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The bridge, and the rock where the cataract fell; | And I almost worshipped her when she smiled, The cot of my father, the dairy-house nigh it, And turned from her Bible to bless her child.

Ande'en the rude bucket which hung in the well. Years rolled on, but the last one sped, The old oaken bucket, the iron-bound bucket, My idol was shattered, my earth-star fled ! The moss-covered bucket which hung in the well. I learnt how much the heart can bear,

When I saw her die in her old arm-chair. That moss-covered vessel I hail as a treasure ;

For often, at noon, when returned from the field, 'Tis past, 't is past ! but I gaze on it now, I found it the source of an exquisite pleasure, With quivering breath and throbbing brow :

The purest and sweetest that nature can yield. 'T was there she nursed me, 't was there she died, How ardent I seized it, with hands that were glow- And memory flows with lava tide. ing!

Say it is folly, and deem me weak,
And quick to the white-pebbled bottom it fell; Whilst scalding drops start down my cheek;
Then soon, with the emblem of truth overflowing, But I love it, I love it, and cannot tear

And dripping with coolness, it rose from the well; My soul from a mother's old arm-chair.
The old oaken bucket, the iron-bound bucket,
The moss-covered bucket, arose from the well.

ELIZA COOK

WOODMAN, SPARE THAT TREE.

How sweet from the green mossy brim to receive it,

As, poised on the curb, it inclined to my lips ! Not a full blushing goblet could tempt me to leave

it, Though filled with the nectar that Jupiter sips. And now, far removed from the loved situation,

The tear of regret will intrusively swell, As fancy reverts to my father's plantation,

And sighs for the bucket which hangs in the well; The old oaken bucket, the iron-bound bucket, The moss-covered bucket which hangs in the well.

WOODMAN, spare that tree !

Touch not a single bough!
In youth it sheltered me,

And I'll protect it now.
'T was my forefather's hand

That placed it near his cot;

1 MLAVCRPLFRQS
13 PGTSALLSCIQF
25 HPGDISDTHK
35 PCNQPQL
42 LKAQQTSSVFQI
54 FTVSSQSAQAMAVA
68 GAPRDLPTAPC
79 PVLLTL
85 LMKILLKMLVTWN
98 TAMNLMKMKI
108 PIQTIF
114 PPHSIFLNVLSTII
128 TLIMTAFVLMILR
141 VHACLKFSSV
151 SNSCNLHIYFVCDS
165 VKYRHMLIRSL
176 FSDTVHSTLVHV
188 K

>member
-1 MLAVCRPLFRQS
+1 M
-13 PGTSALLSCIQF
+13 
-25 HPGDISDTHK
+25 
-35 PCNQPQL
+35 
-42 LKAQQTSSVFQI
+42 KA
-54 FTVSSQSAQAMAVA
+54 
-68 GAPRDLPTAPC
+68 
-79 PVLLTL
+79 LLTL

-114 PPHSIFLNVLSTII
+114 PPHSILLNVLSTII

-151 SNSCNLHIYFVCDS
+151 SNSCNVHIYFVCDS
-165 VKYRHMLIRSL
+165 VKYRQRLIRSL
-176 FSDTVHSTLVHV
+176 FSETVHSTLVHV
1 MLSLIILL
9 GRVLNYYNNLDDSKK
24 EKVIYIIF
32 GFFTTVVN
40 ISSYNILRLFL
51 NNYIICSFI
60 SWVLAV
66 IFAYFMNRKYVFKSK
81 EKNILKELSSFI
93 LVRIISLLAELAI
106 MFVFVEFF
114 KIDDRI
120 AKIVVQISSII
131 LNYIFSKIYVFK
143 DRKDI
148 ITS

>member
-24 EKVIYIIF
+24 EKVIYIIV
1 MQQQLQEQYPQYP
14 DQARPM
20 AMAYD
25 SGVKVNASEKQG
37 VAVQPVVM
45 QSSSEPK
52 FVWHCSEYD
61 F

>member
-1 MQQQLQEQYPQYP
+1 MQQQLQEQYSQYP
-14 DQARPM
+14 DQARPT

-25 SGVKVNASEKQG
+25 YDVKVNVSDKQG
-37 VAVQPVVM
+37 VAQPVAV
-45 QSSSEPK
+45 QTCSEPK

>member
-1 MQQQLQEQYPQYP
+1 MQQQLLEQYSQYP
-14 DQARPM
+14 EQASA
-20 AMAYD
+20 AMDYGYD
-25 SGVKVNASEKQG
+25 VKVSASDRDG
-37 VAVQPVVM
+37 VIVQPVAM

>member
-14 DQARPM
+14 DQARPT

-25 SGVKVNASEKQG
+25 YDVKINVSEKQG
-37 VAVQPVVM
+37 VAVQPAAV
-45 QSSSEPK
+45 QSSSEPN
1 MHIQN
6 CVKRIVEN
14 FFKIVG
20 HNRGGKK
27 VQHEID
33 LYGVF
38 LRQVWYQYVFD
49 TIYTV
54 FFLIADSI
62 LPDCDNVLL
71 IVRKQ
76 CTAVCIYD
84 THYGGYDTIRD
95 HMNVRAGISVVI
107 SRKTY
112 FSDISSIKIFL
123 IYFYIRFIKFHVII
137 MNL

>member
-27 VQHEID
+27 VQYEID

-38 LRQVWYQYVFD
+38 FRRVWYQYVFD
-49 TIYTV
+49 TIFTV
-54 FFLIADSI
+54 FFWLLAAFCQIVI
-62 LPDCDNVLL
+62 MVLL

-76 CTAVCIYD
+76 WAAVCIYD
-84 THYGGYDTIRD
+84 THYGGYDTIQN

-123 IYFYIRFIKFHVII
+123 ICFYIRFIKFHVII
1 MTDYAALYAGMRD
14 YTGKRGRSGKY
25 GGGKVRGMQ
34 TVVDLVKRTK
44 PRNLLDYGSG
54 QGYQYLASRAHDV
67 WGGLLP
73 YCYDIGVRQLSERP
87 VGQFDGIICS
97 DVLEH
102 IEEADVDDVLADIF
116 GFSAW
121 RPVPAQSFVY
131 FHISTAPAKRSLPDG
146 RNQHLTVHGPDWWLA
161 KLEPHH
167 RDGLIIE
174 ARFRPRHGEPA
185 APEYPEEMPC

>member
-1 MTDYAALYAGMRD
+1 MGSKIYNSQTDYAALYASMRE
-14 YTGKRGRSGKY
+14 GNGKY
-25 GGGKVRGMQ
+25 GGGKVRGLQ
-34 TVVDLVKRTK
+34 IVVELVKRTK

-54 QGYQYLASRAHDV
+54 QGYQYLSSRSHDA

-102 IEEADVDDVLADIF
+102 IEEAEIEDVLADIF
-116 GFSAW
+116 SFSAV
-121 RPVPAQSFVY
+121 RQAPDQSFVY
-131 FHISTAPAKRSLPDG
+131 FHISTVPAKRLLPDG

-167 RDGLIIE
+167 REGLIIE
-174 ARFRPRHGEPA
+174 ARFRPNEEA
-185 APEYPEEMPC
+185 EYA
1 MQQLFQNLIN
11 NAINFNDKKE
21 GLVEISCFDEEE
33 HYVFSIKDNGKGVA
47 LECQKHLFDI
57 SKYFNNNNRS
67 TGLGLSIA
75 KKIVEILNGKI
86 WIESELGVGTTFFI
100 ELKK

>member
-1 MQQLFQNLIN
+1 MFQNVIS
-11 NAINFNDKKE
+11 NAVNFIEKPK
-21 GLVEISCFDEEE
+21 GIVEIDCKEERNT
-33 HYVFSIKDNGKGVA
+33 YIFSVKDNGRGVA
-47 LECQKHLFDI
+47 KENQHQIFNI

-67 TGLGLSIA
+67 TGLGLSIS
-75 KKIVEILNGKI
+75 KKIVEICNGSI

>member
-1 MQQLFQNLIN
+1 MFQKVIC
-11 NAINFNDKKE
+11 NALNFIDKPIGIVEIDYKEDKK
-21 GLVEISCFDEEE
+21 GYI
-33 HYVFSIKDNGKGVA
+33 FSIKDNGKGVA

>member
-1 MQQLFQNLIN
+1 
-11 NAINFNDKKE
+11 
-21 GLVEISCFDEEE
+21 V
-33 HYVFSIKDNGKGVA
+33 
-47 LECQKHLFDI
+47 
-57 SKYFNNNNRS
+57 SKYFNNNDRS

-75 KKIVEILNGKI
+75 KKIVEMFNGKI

There, woodman, let it stand,

Thy axe shall harm it not !

SAMUEL WOODWORTH.

THE OLD ARM-CHAIR.

That old familiar tree,

Whose glory and renown
Are spread o'er land and sea,

And wouldst thou hew it down?
Woodman, forbear thy stroke !

Cut not its earth-bound ties;
O, spare that aged oak,

Now towering to the skies!

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When but an idle boy

I sought its grateful shade ;
In all their gushing joy

Here too my sisters played.
My mother kissed me here;

My father pressed my hand -
Forgive this foolish tear,

But let that old oak stand !

In childhood's hour I lingered near
The hallowed seat with listening ear;
And gentle words that mother would give
To fit me to die, and teach me to live.
She told me that shame would never betide
With Truth for my creed, and God for my guide ;
She taught me to lisp my earliest prayer,
As I knelt beside that old arm-chair.

My heart-strings round thee cling,

Close as thy bark, old friend !
Here shall the wild-bird sing,

And still thy branches bend,
Old tree! the storm still brave !

And, woodman, leave the spot ;
While I've a hand to save,

Thy axe shall hurt it not.

I sat, and watched her many a day,
When her eye grew dim, and her locks were gray ;

GEORGE P. MORRIS

POEMS OF THE AFFECTIONS.

Home Sweet Stome !

seend

Mid plasures and palaces shough we may wam Be it ever so hamble,

there's

no place like home! a charm from the sky

to hallow as there which, seek through the world, is meer met with elsewhere!

home,

sweet, sweet home! There's no place like home! There's no place Whe home!

Ich

Home,

CHILD
MEMORIAL
LIBRARY

John Howard

Sagne?

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Fair Nature's book together read,
The old wood-paths that knew our tread,
The maple shadows overhead,

The hills we climbed, the river seen
By gleams along its deep ravine,
all keep thy memory fresh and green.

Where'er I look, where'er I stray,
Thy thought goes with me on my way,
And hence the prayer I breathe to-day :

O'er lapse of time and change of scene,
The weary waste which lies between
Thyself and me, my heart I lean.

COME then, my friend! my genius! come along;
O master of the poet, and the song !
And while the muse now stoops, or now ascends,
To man's low passions, or their glorious ends,
Teach me, like thee, in various nature wise,
To fall with dignity, with temper rise ;
Formed by thy converse happily to steer
From grave to gay, from lively to severe ;
Correct with spirit, eloquent with ease,